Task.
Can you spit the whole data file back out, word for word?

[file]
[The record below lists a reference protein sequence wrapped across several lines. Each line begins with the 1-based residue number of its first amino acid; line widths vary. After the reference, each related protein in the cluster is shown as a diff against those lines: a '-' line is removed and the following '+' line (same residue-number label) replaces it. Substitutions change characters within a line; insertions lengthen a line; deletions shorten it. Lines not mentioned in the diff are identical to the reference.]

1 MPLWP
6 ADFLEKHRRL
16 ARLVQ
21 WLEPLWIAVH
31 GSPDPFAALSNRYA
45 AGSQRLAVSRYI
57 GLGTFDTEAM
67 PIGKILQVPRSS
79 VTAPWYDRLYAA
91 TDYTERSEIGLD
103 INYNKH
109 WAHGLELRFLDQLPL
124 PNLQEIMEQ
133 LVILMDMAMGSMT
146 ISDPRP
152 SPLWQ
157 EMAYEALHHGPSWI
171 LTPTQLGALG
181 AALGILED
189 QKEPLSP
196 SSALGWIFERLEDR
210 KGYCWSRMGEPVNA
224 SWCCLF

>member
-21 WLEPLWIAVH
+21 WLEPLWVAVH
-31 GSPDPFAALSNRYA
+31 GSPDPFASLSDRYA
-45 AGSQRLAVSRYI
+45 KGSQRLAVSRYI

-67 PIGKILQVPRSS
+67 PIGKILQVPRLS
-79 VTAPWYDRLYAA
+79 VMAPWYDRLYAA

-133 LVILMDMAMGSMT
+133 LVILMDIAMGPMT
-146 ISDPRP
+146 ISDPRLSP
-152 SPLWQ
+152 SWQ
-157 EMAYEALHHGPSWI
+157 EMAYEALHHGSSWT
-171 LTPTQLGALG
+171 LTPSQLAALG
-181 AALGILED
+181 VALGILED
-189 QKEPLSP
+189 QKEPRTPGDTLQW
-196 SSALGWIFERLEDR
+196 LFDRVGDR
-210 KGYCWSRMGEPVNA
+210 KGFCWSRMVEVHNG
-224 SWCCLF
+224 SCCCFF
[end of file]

[The record below lists a reference protein sequence wrapped across several lines. Each line begins with the 1-based residue number of its first amino acid; line widths vary. After the reference, each related protein in the cluster is shown as a diff against those lines: a '-' line is removed and the following '+' line (same residue-number label) replaces it. Substitutions change characters within a line; insertions lengthen a line; deletions shorten it. Lines not mentioned in the diff are identical to the reference.]

1 MPLWP
6 ADFLEKHRRL
16 ARLVQ
21 WLEPLWIAVH
31 GSPDPFAALSNRYA
45 AGSQRLAVSRYI
57 GLGTFDTEAM
67 PIGKILQVPRSS
79 VTAPWYDRLYAA
91 TDYTERSEIGLD
103 INYNKH
109 WAHGLELRFLDQLPL
124 PNLQEIMEQ
133 LVILMDMAMGSMT
146 ISDPRP
152 SPLWQ
157 EMAYEALHHGPSWI
171 LTPTQLGALG
181 AALGILED
189 QKEPLSP
196 SSALGWIFERLEDR
210 KGYCWSRMGEPVNA
224 SWCCLF

>member
-21 WLEPLWIAVH
+21 WLEPLWVAVH
-31 GSPDPFAALSNRYA
+31 GSPDPFASLSDRYA
-45 AGSQRLAVSRYI
+45 KGSQRLAVSRYI

-67 PIGKILQVPRSS
+67 PIGKILQVPRLS
-79 VTAPWYDRLYAA
+79 VMAPWYDRLYAA

-133 LVILMDMAMGSMT
+133 LVILMDIAMGPMT
-146 ISDPRP
+146 ISDPRLSP
-152 SPLWQ
+152 SWQ
-157 EMAYEALHHGPSWI
+157 EMAYEALHHGSSWT
-171 LTPTQLGALG
+171 LTPSQLAALG
-181 AALGILED
+181 VALGILED
-189 QKEPLSP
+189 QKEPRTPGDTLQW
-196 SSALGWIFERLEDR
+196 LFDRVGDR
-210 KGYCWSRMGEPVNA
+210 KGFCWSRMVEVHNG
-224 SWCCLF
+224 SCCCFF